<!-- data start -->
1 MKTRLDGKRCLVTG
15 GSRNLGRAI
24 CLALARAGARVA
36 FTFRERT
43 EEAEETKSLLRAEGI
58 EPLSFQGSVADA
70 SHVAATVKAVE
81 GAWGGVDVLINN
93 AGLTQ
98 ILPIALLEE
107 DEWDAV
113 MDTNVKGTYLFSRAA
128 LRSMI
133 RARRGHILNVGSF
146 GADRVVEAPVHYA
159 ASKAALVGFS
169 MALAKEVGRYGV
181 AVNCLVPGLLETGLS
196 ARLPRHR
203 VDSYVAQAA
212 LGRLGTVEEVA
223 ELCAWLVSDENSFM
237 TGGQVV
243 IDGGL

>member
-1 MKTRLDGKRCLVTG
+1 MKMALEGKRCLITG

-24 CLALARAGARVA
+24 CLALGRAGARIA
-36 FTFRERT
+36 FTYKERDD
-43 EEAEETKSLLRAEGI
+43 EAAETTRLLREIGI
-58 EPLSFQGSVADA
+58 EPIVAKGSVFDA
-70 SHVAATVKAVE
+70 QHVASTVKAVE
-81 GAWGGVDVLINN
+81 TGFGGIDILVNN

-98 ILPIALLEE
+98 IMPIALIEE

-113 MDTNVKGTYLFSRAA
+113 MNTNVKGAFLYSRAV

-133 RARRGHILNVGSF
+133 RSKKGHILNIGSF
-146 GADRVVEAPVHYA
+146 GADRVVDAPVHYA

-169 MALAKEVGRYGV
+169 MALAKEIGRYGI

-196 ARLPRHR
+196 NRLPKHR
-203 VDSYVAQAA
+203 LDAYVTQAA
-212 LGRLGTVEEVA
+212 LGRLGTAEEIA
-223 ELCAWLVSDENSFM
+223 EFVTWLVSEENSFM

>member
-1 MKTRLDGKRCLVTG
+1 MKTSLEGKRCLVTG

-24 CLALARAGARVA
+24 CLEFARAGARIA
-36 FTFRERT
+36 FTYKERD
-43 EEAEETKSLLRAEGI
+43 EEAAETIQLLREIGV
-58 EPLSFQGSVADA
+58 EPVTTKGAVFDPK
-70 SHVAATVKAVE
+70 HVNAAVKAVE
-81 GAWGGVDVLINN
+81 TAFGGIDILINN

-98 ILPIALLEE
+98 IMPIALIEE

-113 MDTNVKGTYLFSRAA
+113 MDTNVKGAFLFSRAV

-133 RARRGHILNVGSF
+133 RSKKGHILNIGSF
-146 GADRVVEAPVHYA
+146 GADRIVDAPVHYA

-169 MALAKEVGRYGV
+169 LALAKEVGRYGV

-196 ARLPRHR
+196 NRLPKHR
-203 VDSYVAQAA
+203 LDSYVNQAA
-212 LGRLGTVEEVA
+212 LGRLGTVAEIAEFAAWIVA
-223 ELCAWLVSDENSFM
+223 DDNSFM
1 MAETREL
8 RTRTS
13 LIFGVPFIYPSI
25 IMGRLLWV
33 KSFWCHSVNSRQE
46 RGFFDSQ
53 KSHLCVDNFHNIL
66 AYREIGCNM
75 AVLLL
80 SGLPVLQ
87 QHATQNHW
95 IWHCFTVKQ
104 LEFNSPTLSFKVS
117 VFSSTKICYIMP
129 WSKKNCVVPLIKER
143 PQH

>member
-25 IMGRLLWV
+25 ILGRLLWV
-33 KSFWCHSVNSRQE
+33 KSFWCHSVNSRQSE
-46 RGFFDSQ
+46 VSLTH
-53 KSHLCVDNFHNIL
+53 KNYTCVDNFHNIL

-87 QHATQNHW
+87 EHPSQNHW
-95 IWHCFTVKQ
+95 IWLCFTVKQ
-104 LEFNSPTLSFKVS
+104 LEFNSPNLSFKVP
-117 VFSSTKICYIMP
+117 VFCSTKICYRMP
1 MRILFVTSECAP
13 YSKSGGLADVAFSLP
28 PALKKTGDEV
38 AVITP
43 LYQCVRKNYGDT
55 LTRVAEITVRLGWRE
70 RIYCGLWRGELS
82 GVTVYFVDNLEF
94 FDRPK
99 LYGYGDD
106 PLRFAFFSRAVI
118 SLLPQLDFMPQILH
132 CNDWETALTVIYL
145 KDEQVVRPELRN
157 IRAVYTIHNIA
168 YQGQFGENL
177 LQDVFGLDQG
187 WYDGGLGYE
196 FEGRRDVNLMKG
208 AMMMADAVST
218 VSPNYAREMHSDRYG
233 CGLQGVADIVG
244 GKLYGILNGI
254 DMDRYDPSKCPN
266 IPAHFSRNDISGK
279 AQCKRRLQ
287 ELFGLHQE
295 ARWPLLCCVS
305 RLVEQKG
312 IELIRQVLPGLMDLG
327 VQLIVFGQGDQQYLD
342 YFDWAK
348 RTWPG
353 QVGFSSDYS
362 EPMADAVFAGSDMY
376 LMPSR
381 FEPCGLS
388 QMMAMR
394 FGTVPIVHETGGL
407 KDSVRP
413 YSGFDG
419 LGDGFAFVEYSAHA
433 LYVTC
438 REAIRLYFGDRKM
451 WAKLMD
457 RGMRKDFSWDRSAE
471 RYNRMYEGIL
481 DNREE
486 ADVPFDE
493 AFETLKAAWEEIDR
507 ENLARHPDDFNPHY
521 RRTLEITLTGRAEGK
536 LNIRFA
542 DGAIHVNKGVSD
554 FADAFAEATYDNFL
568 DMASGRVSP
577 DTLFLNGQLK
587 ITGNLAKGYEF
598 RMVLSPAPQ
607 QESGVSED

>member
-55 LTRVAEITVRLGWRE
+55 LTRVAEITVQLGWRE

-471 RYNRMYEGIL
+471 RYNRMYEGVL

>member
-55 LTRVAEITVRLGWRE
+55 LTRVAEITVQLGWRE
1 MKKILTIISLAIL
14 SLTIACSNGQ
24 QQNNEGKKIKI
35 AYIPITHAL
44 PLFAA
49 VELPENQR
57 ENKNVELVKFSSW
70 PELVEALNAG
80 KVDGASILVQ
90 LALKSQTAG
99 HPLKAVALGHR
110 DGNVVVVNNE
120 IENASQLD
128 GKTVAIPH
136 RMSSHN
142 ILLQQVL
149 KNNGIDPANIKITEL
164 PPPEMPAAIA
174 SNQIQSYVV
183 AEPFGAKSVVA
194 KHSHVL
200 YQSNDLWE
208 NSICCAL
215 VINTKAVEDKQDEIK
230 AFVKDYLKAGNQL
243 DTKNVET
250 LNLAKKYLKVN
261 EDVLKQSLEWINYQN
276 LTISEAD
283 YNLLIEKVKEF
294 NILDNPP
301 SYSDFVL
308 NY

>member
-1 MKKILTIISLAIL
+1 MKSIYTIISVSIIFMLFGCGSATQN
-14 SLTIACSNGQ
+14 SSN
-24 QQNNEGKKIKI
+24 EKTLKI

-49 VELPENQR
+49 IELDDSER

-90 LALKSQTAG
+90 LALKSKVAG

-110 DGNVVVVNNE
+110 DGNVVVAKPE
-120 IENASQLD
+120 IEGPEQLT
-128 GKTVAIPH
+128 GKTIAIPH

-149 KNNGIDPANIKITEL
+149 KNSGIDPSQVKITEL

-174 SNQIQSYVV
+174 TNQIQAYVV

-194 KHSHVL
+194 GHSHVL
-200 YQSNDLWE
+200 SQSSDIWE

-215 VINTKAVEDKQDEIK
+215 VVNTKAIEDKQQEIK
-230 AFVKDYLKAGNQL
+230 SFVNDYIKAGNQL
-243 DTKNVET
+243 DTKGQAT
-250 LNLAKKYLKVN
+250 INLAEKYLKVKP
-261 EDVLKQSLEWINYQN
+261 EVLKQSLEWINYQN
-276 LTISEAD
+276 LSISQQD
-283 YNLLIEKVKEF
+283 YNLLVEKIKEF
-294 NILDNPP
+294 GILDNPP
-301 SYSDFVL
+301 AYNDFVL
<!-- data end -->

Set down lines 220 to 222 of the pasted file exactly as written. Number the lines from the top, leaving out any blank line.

276 LTISEAD
283 YNLLIEKVKEF
294 NILDNPP